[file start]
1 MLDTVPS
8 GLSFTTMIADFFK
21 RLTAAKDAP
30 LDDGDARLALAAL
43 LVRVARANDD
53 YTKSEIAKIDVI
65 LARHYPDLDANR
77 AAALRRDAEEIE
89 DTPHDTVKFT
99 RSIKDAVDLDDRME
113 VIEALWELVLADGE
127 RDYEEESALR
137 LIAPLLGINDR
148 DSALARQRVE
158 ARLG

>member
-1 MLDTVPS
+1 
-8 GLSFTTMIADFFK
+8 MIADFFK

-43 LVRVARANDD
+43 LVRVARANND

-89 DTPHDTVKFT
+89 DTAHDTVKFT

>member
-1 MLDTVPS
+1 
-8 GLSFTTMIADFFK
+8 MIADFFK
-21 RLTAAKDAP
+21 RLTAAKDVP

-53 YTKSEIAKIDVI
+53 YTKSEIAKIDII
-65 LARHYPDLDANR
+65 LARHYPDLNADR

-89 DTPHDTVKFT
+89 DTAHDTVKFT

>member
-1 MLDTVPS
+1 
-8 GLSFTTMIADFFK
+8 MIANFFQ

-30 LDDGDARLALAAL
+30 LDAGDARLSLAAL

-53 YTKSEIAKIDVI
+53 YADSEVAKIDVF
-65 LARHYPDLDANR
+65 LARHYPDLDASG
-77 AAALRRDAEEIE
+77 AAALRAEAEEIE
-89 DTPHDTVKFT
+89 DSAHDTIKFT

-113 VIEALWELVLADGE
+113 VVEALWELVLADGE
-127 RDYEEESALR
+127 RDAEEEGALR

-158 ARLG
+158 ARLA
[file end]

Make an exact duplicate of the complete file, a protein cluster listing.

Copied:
1 MLDTVPS
8 GLSFTTMIADFFK
21 RLTAAKDAP
30 LDDGDARLALAAL
43 LVRVARANDD
53 YTKSEIAKIDVI
65 LARHYPDLDANR
77 AAALRRDAEEIE
89 DTPHDTVKFT
99 RSIKDAVDLDDRME
113 VIEALWELVLADGE
127 RDYEEESALR
137 LIAPLLGINDR
148 DSALARQRVE
158 ARLG

>member
-1 MLDTVPS
+1 
-8 GLSFTTMIADFFK
+8 MIADFFK

-43 LVRVARANDD
+43 LVRVARANND

-89 DTPHDTVKFT
+89 DTAHDTVKFT

>member
-1 MLDTVPS
+1 
-8 GLSFTTMIADFFK
+8 MIADFFK
-21 RLTAAKDAP
+21 RLTAAKDVP

-53 YTKSEIAKIDVI
+53 YTKSEIAKIDII
-65 LARHYPDLDANR
+65 LARHYPDLNADR

-89 DTPHDTVKFT
+89 DTAHDTVKFT

>member
-1 MLDTVPS
+1 
-8 GLSFTTMIADFFK
+8 MIANFFQ

-30 LDDGDARLALAAL
+30 LDAGDARLSLAAL

-53 YTKSEIAKIDVI
+53 YADSEVAKIDVF
-65 LARHYPDLDANR
+65 LARHYPDLDASG
-77 AAALRRDAEEIE
+77 AAALRAEAEEIE
-89 DTPHDTVKFT
+89 DSAHDTIKFT

-113 VIEALWELVLADGE
+113 VVEALWELVLADGE
-127 RDYEEESALR
+127 RDAEEEGALR

-158 ARLG
+158 ARLA